The people of Citrusville were all also behaving insanely, of course. The prime example is their sudden embracing of the Viking after hunting him through the streets like an animal just hours earlier. Now this is certainly outrageous when viewed literally and realistically—and could be viewed as sloppy writing if Gerber’s intent was pure realism, but it’s clearly not. The madness here is all intentional, all of it by design, as evidenced by Rory’s observation in issue #17: “Th-this can’t be happening! Two days ago, this town was sane!” This is followed by Gerber’s own narrative observation: “It’s hardly the first time a maniac has been thus revered”—a clear allusion to Nazi Germany.

So are the townspeople also over-the-top nuts? Yes. But putting aside presence of crazy Olivia and the Viking (who is more a symbolic figure than a literal one anyway, as I’ve previously detailed), is the crowd’s extreme behavior that improbable? Gerber just gave us the best historical example of where we’ve seen similar, real-life behavior before. So while the mob’s actions may be insane, it’s also true that angry mobs do behave in an insane manner from time to time.

The fact that the residents of Citrusville have several opportunities to retreat from this madness, to abandon this road they’re on, and still fail to do so only makes the story more powerful. Their last chance, when they proceed with the book burning even after the Viking has killed Astrid, rings chillingly true. Sometimes a person or group goes so far down a road of insanity that there is no turning back, because turning back would require facing the atrocities one has committed. It’s far easier to simply plow forward in the same direction and tell yourself what you’re doing is right.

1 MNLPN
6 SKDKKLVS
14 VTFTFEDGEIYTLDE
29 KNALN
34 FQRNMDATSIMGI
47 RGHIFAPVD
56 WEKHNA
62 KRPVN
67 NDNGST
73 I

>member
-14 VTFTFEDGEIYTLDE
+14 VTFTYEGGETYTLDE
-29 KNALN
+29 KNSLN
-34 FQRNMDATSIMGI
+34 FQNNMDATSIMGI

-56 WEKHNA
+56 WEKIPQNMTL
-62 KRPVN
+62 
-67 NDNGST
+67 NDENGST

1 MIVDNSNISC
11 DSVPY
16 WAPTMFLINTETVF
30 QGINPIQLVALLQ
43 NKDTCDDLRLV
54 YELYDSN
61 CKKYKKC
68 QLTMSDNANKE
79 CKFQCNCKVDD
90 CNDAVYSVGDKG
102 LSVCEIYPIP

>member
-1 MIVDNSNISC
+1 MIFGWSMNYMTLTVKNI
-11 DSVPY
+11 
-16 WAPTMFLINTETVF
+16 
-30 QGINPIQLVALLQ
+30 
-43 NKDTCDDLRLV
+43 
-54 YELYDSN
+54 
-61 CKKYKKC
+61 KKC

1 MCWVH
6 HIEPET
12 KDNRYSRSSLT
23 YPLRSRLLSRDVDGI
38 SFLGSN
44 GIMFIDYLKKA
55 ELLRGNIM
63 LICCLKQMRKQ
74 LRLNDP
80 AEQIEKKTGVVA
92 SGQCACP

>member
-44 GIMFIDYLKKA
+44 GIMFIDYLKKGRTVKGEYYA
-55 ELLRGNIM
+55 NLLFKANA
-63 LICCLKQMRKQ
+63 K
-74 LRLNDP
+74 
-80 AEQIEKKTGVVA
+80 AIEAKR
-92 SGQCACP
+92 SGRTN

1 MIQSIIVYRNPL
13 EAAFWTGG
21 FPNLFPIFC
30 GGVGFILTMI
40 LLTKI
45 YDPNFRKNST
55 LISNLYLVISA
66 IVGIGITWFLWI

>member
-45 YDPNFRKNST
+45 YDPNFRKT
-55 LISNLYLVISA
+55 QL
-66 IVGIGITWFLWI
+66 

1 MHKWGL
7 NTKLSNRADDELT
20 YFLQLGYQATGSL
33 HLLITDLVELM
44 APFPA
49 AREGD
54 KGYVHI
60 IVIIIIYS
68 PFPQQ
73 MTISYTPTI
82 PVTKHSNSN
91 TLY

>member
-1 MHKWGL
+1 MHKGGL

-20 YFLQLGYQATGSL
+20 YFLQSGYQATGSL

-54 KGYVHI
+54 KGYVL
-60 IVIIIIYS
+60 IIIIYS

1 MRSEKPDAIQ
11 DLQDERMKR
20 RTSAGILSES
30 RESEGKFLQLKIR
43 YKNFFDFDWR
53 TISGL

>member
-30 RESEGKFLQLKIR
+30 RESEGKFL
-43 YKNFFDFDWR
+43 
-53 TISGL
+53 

The ending here is also not nearly as simplistic or neat as the one in “Kids.” Yeah, the Viking gets what’s coming to him, but has good really triumphed over evil? Ultimately, the ugly, rotten core at the center of this seemingly nice town has been revealed and can never be unseen. There can be no pretending otherwise. The only course of action left for Rory, Carol, and the Man-Thing is to get the hell out and never look back.

Next: “The Scavenger of Atlanta”

3 thoughts on ““School’s Out!””

  1. Very thoughtful reviews. I was 12 when these issues came out and while I did get at least a few issues Manny’s appearances in both Fear and Man-Thing, i missed these particular issues, but filled in the gaps much later. I’m a freethinking and voracious reader of both fiction and non-fiction, with points of view that would have gotten me thrown out a window or strung up if Olivia, the Mad Viking and their mob had gotten hold of me. I loved Gerber’s writing for it’s mix of outrage at real horrors and strong sense of absurdity. Sure, this story goes over the top, but on the other hand the horrors that overtook much of Europe between 1939 and 1945 due to one miserable misanthropic art school reject and his mob would have seemed utterly preposterous if it had been told as a fictional story in 1910. Just as it would have seemed ridiculous at the time to propose that a Georgian communist gangster would take over the world’s largest nation within 15 years and within another 20 impose his will on much of the remainder of eastern Europe. And now we have a ridiculous man-child mis-ruling our own nation.

  2. It’s absolutely startling how prescient Gerber was. The fact that the issues he addressed in his 70s work are so relatable today is probably a big reason why his comics remain so readable.